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Severe sepsis is a syndrome marked by a severe infection that results in the failure of at least one major organ system: For example, pneumonia complicated by kidney failure. It is the most common non-cardiac cause of critical illness and is associated with a high mortality rate.

But what happens to those who survive their hospitalization for severe sepsis? An important studypublished in JAMA from Iwashyna and colleagues provides answers and tells us all is not well. When the patient leaves the hospital, the infection may be cured, but the patient and family will need to contend with a host of major new functional and cognitive deficits.

Iwashyna examined disability and cognitive outcomes among 516 survivors of severe sepsis. These subjects were Medicare enrollees who were participants in the Health and Retirement Study. The average age of patients was 77 years.

When interviewed after discharge, most survivors were left with major new deficits in their ability to live independently. On average, they had 1.5 new functional limitations, compared to their pre-sepsis baseline. These were major limitations that would have a profound effect on the ability to live independently. Examples of problems included requiring the help of a caregiver to manage finances, take medicine, bathe, or get dressed. In addition, there was a spike in cognitive impairment among survivors with a tripling of the risk for moderate or severe cogntive impairment.

Infection and sepsis are usually viewed as acute problems, with the assumption that the patient returns to normal if you “fix” the infection. But this study shows that among older persons, all is hardly normal once the infection is better. Many elders will go home to a different life. They will be less able to take care of themselves, and will be more reliant on family members and caregivers.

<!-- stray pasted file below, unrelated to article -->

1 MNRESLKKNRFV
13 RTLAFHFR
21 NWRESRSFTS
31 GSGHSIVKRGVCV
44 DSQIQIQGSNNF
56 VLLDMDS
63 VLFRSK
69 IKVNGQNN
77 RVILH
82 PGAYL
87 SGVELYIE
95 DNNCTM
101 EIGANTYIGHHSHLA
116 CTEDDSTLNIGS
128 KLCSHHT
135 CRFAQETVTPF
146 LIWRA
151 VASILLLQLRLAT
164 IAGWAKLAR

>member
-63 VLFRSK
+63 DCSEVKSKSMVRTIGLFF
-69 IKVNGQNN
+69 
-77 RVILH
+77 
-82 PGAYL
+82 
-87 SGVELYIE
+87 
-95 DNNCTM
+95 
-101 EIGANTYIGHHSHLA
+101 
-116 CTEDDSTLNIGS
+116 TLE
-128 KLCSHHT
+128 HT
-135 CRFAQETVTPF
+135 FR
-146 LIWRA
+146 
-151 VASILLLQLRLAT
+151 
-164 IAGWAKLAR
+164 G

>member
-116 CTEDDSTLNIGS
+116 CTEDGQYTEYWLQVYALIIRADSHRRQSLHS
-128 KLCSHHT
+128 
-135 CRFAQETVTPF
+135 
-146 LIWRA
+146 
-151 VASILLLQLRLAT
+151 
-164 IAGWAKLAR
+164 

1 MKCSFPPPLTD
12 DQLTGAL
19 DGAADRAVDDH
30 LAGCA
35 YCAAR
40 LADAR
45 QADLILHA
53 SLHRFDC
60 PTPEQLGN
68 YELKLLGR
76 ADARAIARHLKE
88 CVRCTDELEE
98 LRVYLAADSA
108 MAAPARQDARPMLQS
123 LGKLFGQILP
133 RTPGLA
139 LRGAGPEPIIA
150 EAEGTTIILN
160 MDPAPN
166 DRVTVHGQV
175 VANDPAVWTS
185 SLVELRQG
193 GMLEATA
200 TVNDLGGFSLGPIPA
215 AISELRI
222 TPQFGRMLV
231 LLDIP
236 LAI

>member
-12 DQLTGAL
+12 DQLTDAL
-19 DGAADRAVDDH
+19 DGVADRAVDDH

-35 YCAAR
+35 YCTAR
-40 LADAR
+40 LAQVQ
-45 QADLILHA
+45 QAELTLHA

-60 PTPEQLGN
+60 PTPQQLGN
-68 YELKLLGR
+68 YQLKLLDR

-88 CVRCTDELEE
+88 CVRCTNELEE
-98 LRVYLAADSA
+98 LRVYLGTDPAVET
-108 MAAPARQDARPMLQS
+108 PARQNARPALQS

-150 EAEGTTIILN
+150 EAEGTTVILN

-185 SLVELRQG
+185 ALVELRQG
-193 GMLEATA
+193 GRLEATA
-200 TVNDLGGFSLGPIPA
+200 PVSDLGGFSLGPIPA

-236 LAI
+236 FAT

It would be interesting to note how often these new needs of sepsis survivors were recognized and anticipated by their hospital providers. But clinical experience suggests that most hospitals are structured in a way that made post-discharge care plans woefully inadequate. It is likely that infectious disease care was outstanding, but care directed at helping patients and their families manage new functional and cognitive impairment was poor.

These findings accentuate the need for better models of hospital and post-discharge care for elders admitted with serious illness. This care model needs to recognize that most of these elders will have a marked and often permament increase in disability. Our models of care need to help these elders live well with this disability and provide assistance to family members and other caregivers that help the elder stay at home.

by: Ken Covinsky

This Post Has 9 Comments

  1. This really has been on my mind lately. In the ER, we are basically mandated to invasively manage those who meet criteria for severe sepsis, putting in a central line, transducing CVP and getting them to ICU. I frequently wonder about which patients I should help "opt out" of this fairly extreme regimen. Hospice patients usually yes, but what about those with significant dementia, stage 4 cancer (not hospice), relatively short life expectancy etc. Is grandma really better off in the unit or can I resuscitate her and send her to the floor where she might get a bit of sleep and less sundowning? We know that not only sepsis, but also invasive monitoring and ICU stays, are all actually hazardous to your health. For whom isn't is worth it?

  2. Sounds like this study could be used to make the argument for outpatient palliative care programs with a home and nursing home focus. We have so many patients and families that fit the discription from the article that would so benefit from palliative care. Hope i get to be apart of making that a reality!

  3. I agree this was an important article – JAMA has had a lot of good stuff recently.

    It was also really impressive to see two Beeson scholars collaborating.